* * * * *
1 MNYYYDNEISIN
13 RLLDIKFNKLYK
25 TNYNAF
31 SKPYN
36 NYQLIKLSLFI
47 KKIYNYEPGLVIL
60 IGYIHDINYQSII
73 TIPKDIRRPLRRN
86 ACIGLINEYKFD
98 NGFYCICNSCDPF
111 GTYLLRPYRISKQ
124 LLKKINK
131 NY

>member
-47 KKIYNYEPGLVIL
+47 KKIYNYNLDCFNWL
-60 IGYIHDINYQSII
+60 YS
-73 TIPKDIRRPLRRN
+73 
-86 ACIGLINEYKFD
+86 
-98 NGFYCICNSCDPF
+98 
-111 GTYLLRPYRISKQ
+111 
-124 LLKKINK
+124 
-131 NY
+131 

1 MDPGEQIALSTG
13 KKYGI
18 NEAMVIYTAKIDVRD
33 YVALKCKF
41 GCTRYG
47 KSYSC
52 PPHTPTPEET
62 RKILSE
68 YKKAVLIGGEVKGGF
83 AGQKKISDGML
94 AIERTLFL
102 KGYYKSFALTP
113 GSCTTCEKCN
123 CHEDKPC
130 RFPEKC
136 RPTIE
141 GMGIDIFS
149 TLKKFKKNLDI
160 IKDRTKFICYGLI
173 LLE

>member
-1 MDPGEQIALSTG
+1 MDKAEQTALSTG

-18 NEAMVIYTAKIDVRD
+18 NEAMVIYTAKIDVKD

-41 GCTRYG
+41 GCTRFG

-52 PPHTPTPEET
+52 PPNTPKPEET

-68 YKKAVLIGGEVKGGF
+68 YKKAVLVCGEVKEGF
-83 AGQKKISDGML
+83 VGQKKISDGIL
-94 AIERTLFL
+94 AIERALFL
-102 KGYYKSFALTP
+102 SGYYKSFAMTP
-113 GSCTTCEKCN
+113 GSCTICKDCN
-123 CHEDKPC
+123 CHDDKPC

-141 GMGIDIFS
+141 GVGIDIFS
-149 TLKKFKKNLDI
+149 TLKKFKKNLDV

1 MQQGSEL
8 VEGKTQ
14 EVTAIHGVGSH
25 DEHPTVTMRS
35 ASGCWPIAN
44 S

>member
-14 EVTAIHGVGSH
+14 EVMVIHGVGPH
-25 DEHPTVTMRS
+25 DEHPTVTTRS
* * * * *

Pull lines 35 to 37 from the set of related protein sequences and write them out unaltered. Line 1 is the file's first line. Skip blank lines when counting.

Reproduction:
41 GCTRYG
47 KSYSC
52 PPHTPTPEET